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I. Articles

Reservists' Courageous Choice

As published in The Forward

By Leonard Fein
March 1, 2002

As war stories go, this one isn't all that bad. "One night in Nablus they asked us to send a team to accompany some Shin Bet and Mossad men to arrest suspects. The team that volunteered complained over the radio that the suspect had a four-year-old boy at home, and that they were not prepared to leave the boy alone in the house. The solution? Take the boy together with this father. Because the orders are to cover suspects' head with sacks, at dawn I found a four-year-old boy sitting in the detainees' shack next to his handcuffed father, both of them with sacks over their heads. They didn't hesitate to put a sack over the head of a four-year old. Worse, they didn't understand why I lost my temper."

What shall we do with such a story? Here are some alternatives:

1. Dismiss it. It's a lie, put forward either by the Palestinian Authority or an Israeli self-hating Jew.

2. Dismiss it. War is hell, and at least the boy didn't have to see his father with the sack over his head.

3. Dismiss it. What can you expect in wartime? Besides, the Palestinians are not above strapping explosives to a four-year-old boy.

4. Dismiss it. Until the other side is ready to call an end to violence, we cannot afford to react to such stories. It is the P.A., not the Israel army, that bears moral responsibility.

5. Impose tight controls on the dissemination of such stories. It should be illegal to sap the nation's morale in time of war.

6. Do nothing. You think such a story compares to a suicide bombing of a pizzeria, a bat mitzvah or a nightclub?

7. Do nothing, but feel bad. Remember to hate the other side a little more because they force us to do things like this that are so offensive to us.

8. Stop reading the news. It is too depressing.

9. Kill the messenger. Or write angry letters to the editor about the columnist.

This is not meant to be an exhaustive list. There is, for example, at least one more option, and that is to praise Noam Ziv, the Israeli paratrooper who told the story. Mr. Ziv is one of the nearly 300 Israeli reservists who have announced their refusal to accept assignments in the West Bank or Gaza. They contend that those "whose eyes have seen the bloody toll this occupation extracts from both sides," who see that "the commands issued to us in the territories destroy all the values we absorbed while growing up in this country," who "understand now that the price of occupation is the loss of IDF's human character and the corruption of the entire Israeli society," who "know that the territories are not Israel and that all settlements are bound to be evacuated in the end," assert that "the missions of occupation and oppression" do not serve Israel's defense needs.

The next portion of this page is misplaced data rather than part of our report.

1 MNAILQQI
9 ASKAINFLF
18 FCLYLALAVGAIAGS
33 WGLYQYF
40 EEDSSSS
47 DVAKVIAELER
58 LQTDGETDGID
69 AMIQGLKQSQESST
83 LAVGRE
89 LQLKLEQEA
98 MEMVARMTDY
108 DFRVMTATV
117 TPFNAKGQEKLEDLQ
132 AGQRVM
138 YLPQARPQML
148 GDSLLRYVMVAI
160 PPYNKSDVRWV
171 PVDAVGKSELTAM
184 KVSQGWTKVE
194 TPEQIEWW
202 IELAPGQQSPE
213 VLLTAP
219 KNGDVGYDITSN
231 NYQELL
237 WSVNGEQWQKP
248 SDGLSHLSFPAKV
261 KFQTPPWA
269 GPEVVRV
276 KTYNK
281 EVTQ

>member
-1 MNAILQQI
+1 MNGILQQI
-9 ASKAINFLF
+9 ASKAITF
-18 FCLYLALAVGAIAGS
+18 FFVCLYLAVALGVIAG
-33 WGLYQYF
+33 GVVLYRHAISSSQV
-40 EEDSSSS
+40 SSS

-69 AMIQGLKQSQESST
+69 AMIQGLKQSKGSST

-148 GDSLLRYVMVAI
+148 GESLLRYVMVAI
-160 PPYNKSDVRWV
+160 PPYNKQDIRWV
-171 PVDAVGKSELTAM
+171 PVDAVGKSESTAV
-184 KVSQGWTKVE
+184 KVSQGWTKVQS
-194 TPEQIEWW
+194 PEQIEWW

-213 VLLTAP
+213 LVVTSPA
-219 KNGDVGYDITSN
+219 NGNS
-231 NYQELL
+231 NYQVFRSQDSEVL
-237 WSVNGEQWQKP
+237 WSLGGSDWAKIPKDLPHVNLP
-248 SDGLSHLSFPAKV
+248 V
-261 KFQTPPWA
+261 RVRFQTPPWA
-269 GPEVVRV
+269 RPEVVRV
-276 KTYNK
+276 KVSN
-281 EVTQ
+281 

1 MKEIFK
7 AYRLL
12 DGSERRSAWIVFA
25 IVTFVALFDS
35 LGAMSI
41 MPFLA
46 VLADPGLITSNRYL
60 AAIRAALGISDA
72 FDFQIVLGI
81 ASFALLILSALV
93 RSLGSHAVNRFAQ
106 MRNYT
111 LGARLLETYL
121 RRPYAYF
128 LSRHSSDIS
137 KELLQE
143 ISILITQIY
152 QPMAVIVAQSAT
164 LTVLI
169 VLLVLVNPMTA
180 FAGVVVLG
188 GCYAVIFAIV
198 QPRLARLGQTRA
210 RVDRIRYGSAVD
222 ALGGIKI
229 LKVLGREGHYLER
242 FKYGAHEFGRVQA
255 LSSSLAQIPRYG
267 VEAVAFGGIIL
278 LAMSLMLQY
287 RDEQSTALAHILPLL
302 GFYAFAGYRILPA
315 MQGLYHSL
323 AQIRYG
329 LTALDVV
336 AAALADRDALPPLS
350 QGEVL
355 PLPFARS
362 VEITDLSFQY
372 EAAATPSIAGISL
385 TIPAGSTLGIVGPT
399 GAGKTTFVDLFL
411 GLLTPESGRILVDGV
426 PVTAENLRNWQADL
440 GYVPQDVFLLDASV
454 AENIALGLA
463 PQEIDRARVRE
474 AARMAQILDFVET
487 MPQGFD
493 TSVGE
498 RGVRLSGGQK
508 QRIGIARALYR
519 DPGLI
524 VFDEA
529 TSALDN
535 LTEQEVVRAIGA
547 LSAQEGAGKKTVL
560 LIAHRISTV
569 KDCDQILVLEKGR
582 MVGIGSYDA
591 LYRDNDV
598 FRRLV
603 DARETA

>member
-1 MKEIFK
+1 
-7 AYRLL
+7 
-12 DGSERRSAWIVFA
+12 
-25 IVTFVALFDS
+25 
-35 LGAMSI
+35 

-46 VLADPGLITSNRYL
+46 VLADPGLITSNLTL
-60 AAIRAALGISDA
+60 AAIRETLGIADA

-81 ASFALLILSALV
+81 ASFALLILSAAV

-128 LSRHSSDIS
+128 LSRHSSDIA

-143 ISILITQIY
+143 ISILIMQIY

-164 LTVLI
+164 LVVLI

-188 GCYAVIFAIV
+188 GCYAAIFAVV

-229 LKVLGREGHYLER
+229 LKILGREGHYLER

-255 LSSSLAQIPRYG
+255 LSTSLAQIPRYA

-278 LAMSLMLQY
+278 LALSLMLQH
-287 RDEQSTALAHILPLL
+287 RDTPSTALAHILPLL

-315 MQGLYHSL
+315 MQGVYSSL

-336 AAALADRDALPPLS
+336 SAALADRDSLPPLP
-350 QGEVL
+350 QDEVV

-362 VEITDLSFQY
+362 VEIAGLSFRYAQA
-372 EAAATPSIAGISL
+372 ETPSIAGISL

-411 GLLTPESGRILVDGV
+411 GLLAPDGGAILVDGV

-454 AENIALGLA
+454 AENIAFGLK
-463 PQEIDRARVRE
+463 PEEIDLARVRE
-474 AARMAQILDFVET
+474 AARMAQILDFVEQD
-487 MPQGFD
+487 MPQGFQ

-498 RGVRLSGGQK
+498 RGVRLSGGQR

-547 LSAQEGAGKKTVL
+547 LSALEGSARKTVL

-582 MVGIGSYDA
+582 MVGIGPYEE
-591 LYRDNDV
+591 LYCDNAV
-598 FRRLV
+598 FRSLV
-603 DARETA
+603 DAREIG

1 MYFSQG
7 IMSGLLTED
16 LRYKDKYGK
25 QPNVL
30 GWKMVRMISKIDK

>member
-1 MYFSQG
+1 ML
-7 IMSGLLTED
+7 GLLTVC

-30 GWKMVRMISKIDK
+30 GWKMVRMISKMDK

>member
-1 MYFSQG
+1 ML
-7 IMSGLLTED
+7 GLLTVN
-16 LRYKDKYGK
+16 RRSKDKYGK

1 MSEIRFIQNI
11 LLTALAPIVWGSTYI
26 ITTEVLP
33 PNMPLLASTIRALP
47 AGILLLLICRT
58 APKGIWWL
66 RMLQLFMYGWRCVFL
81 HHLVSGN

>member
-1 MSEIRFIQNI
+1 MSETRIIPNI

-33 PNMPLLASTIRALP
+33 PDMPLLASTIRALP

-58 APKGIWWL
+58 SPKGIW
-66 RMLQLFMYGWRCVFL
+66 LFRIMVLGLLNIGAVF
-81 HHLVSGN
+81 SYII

Their statement comes as a shock to the system. After months of thundering silence by Israel's shambles of a Left and even by the peace camp, here is an action reminiscent of the early stages of Peace Now, reminiscent as well of some of our experience with the Vietnam War. The original 50 signers of the document have now grown to 283, and more can be expected to affix their names. At the same time, Israel's Council of Peace and Security, an organization of retired general officers and senior security personnel, has joined in condemnation of the government's behavior -it would be too much to call that behavior a "policy" - for an immediate withdrawal from most of Gaza and much of the West Bank, for the resumption of political negotiations and the immediate establishment of a Palestinian state.

Whatever the wisdom of these and other such proposals, they reflect at last the recognition that the current response of the Israeli government to all that has happened these last 16 months is sheer idiocy. It has accomplished nothing save death. It has not enhanced security, not advanced peace, and it has crippled the Israeli economy. And the waning support for Prime Minister Ariel Sharon, as registered in public opinion polls, indicates that the dissatisfaction is not limited to a few thousand veterans of Israel's protest movements.

Refusal to serve in the army wherever one has been ordered to serve is a very serious action. In the Israeli context, it is also a courageous action. One need not endorse the action in order to respect it. And one need not endorse it to welcome its lifting of the veil on what the occupation signifies. For years, the journalists who cover events in the territories, along with Peace Now's Settlement Watch and the human rights group B'Tselem, have known that the incidents of inhumanity, the continuing humiliation of the Palestinians, and, more recently, the thoughtlessness of the Israeli army's actions in the territories, are not the incidental by-products of the occupation. They are its inevitable consequences. However despicable the Palestinian response, one cannot expect servile acquiescence from a subjugated population. Nor can one expect that Israeli soldiers will forever be content to escort the children of the settlers to their swimming lessons, or engage in other actions wholly lacking in both common sense and simple decency.

Unless, of course, there's nothing wrong with covering the head of a four-year-old boy with a sack.

Leonard Fein's most recent book is "Against the Dying of the Light: A Father's Story of Love, Loss and Hope" (Jewish Lights, 2001).

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